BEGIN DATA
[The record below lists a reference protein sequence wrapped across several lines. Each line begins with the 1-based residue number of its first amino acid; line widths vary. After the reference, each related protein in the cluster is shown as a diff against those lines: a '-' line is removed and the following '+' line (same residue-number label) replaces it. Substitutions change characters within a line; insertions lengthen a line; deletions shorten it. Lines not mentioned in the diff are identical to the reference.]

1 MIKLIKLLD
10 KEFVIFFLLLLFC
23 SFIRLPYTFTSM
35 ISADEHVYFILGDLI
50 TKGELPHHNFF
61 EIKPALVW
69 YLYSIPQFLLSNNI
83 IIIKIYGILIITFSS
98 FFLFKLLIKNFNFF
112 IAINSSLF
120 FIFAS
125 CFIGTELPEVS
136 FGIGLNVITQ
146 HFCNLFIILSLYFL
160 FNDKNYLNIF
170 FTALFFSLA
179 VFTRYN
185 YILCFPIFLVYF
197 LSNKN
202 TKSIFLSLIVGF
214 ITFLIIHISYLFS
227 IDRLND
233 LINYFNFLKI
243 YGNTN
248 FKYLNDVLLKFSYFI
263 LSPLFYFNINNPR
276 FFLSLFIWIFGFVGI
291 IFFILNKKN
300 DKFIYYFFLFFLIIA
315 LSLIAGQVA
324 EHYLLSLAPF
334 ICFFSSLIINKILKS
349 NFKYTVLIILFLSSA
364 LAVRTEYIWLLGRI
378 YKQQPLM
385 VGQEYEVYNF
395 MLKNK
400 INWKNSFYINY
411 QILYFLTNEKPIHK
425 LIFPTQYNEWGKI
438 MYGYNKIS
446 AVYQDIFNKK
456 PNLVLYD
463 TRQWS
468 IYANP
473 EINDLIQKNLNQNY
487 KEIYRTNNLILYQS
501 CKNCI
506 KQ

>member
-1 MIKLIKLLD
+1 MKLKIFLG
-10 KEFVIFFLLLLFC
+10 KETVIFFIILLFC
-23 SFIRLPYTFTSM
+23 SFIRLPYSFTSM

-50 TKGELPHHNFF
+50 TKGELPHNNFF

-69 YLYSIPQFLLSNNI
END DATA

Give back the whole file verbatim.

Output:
[The record below lists a reference protein sequence wrapped across several lines. Each line begins with the 1-based residue number of its first amino acid; line widths vary. After the reference, each related protein in the cluster is shown as a diff against those lines: a '-' line is removed and the following '+' line (same residue-number label) replaces it. Substitutions change characters within a line; insertions lengthen a line; deletions shorten it. Lines not mentioned in the diff are identical to the reference.]

1 MIKLIKLLD
10 KEFVIFFLLLLFC
23 SFIRLPYTFTSM
35 ISADEHVYFILGDLI
50 TKGELPHHNFF
61 EIKPALVW
69 YLYSIPQFLLSNNI
83 IIIKIYGILIITFSS
98 FFLFKLLIKNFNFF
112 IAINSSLF
120 FIFAS
125 CFIGTELPEVS
136 FGIGLNVITQ
146 HFCNLFIILSLYFL
160 FNDKNYLNIF
170 FTALFFSLA
179 VFTRYN
185 YILCFPIFLVYF
197 LSNKN
202 TKSIFLSLIVGF
214 ITFLIIHISYLFS
227 IDRLND
233 LINYFNFLKI
243 YGNTN
248 FKYLNDVLLKFSYFI
263 LSPLFYFNINNPR
276 FFLSLFIWIFGFVGI
291 IFFILNKKN
300 DKFIYYFFLFFLIIA
315 LSLIAGQVA
324 EHYLLSLAPF
334 ICFFSSLIINKILKS
349 NFKYTVLIILFLSSA
364 LAVRTEYIWLLGRI
378 YKQQPLM
385 VGQEYEVYNF
395 MLKNK
400 INWKNSFYINY
411 QILYFLTNEKPIHK
425 LIFPTQYNEWGKI
438 MYGYNKIS
446 AVYQDIFNKK
456 PNLVLYD
463 TRQWS
468 IYANP
473 EINDLIQKNLNQNY
487 KEIYRTNNLILYQS
501 CKNCI
506 KQ

>member
-1 MIKLIKLLD
+1 MKLKIFLG
-10 KEFVIFFLLLLFC
+10 KETVIFFIILLFC
-23 SFIRLPYTFTSM
+23 SFIRLPYSFTSM

-50 TKGELPHHNFF
+50 TKGELPHNNFF

-69 YLYSIPQFLLSNNI